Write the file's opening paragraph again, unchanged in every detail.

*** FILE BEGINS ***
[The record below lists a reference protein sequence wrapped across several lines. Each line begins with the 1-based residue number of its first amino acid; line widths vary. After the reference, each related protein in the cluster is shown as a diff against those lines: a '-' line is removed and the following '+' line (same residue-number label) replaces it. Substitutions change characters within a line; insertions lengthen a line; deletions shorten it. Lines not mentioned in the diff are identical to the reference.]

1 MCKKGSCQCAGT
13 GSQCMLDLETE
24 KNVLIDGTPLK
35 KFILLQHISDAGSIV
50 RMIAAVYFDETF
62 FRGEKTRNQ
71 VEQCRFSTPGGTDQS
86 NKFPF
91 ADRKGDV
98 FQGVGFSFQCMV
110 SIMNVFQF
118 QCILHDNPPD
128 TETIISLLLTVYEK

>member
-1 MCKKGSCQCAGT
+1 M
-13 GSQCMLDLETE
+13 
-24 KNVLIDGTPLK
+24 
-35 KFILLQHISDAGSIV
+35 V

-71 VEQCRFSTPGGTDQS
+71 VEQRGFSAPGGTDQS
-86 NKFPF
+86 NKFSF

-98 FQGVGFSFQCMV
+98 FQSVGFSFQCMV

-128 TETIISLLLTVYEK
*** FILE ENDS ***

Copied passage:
[The record below lists a reference protein sequence wrapped across several lines. Each line begins with the 1-based residue number of its first amino acid; line widths vary. After the reference, each related protein in the cluster is shown as a diff against those lines: a '-' line is removed and the following '+' line (same residue-number label) replaces it. Substitutions change characters within a line; insertions lengthen a line; deletions shorten it. Lines not mentioned in the diff are identical to the reference.]